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Cultural Inquiry: A Framework for Engaging Youth of Color in the Library
School of Information Sciences Faculty Research Publications
  • Kafi D Kumasi, Wayne State University
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This article describes the conceptual underpinnings of a learning approach described as cultural inquiry. This learning approach grew from the author’s work with a diverse group of African American youth in an after school book club, named Circle of Voices. The purpose of describing this learning approach is to help youth services librarians develop strategies for engaging youth of color in the library. An equally important goal of this work is to provide a theoretical framework for explaining some of the cultural disconnects that youth of color experience while learning in mainstream schools and libraries. Some of the theoretical influences of this learning approach, which are described in this article include: social constructivist theory, critical pedagogy, and the Afrocentric idea in education. Contrasts are drawn between the conceptual underpinnings of information inquiry and cultural inquiry. Lastly, Callison’s four phases of inquiry are used to contextualize real world examples of cultural inquiry from the Circle of Voices book club.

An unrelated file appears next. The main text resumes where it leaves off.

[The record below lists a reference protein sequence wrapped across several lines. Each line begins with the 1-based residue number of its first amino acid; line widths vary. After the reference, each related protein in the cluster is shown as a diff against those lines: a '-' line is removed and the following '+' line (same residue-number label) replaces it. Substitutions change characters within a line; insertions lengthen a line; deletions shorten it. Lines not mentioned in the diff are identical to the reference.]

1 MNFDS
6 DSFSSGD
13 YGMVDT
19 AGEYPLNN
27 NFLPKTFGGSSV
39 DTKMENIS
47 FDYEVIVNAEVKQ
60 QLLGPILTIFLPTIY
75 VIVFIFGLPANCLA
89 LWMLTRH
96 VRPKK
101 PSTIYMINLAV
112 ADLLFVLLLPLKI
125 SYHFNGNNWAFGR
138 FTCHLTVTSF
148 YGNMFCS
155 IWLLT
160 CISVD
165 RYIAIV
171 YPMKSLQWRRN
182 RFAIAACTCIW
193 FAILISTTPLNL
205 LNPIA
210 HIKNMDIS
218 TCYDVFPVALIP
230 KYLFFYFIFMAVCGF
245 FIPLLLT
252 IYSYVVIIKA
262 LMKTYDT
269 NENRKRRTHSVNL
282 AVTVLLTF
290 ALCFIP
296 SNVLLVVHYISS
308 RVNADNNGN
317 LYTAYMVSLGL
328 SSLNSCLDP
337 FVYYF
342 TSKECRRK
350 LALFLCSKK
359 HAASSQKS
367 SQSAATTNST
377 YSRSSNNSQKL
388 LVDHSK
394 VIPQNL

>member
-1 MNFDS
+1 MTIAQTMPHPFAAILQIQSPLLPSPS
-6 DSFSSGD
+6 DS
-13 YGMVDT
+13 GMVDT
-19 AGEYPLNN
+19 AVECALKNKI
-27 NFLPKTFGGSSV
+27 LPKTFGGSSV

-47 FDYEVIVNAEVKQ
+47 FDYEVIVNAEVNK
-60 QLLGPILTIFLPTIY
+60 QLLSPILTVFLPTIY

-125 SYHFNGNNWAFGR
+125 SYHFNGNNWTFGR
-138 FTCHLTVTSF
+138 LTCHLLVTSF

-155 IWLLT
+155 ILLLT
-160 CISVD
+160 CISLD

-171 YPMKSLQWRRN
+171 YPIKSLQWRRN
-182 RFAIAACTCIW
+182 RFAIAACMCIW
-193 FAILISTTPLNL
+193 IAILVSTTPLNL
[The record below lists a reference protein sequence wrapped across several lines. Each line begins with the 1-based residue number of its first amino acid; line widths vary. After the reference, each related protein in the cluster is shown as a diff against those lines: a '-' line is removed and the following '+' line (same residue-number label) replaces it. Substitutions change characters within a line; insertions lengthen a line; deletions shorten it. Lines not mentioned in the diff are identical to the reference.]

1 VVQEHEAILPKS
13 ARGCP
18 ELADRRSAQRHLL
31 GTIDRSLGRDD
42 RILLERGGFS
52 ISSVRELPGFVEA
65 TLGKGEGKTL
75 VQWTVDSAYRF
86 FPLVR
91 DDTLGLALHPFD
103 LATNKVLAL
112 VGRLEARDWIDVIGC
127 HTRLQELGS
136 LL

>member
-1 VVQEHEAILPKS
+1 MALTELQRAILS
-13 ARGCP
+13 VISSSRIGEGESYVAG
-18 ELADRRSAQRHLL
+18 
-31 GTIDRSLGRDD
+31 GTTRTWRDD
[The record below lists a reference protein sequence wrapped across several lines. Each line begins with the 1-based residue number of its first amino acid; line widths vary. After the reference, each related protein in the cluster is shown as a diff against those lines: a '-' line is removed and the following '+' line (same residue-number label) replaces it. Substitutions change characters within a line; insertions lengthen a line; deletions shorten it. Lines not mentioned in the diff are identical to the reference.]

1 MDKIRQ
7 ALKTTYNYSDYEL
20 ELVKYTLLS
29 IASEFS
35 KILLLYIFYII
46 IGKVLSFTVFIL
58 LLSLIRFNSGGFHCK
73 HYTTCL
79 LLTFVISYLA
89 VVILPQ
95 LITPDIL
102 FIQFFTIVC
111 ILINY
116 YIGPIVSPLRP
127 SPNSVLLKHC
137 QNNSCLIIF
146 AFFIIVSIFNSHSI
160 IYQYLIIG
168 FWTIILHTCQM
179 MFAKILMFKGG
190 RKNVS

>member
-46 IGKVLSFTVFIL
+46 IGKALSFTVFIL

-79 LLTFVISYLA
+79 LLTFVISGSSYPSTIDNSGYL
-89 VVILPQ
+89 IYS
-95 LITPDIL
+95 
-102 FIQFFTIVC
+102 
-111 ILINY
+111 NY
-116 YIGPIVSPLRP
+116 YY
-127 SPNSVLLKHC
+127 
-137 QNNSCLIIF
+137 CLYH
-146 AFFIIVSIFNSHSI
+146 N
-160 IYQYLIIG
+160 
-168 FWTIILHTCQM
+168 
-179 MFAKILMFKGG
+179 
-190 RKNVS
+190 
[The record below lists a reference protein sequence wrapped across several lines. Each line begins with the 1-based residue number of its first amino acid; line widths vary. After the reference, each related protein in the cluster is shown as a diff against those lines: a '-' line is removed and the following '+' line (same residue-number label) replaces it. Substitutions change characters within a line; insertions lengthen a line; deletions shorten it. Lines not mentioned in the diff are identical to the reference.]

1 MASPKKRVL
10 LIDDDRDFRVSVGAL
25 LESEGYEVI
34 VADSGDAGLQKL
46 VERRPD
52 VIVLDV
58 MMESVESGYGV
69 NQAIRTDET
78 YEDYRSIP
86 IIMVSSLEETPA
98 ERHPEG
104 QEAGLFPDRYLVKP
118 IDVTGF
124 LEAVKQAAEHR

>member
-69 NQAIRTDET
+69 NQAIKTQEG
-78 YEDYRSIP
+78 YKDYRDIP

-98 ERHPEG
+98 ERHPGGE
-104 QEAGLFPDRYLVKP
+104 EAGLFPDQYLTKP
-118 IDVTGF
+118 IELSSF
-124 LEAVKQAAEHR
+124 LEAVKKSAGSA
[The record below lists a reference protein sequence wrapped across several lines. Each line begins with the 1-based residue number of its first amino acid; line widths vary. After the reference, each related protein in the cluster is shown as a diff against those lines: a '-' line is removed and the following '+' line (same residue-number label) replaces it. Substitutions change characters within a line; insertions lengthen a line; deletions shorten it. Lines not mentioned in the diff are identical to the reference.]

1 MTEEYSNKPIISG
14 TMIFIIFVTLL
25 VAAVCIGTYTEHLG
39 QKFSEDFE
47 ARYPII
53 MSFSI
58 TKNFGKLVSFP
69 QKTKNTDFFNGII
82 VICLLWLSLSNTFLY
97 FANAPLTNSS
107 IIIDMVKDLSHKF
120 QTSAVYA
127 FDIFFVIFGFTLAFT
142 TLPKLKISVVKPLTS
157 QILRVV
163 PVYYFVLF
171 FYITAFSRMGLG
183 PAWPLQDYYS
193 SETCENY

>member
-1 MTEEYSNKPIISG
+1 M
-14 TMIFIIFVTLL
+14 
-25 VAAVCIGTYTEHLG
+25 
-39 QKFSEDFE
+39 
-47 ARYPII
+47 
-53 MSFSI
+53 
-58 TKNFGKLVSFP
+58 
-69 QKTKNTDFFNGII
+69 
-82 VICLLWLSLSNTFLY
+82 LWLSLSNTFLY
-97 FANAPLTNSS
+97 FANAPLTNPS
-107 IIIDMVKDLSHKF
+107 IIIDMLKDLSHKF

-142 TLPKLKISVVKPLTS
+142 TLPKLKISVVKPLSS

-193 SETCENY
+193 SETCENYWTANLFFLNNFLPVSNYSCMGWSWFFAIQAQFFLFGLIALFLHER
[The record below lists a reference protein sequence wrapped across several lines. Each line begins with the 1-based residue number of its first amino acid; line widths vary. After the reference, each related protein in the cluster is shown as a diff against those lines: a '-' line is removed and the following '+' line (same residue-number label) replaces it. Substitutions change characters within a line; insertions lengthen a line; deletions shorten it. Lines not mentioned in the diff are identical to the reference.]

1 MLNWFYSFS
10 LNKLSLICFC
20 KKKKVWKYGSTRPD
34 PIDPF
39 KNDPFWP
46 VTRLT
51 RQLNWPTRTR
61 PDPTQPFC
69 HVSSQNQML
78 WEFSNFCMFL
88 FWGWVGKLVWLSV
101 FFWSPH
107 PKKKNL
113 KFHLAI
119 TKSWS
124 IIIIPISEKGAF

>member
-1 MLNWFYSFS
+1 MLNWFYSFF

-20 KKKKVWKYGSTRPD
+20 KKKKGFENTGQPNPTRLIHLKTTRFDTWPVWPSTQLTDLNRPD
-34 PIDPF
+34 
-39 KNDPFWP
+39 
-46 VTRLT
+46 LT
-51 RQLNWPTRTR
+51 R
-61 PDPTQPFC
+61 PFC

This article was previously published in The Journal of Research on Libraries and Young Adults (Nov. 2010) and is available at

Citation Information
Kumasi, K. (2010). Cultural inquiry: A framework for engaging youth of color in the library. The Journal of Research on Libraries and Young Adults, 1(1). Retrieved from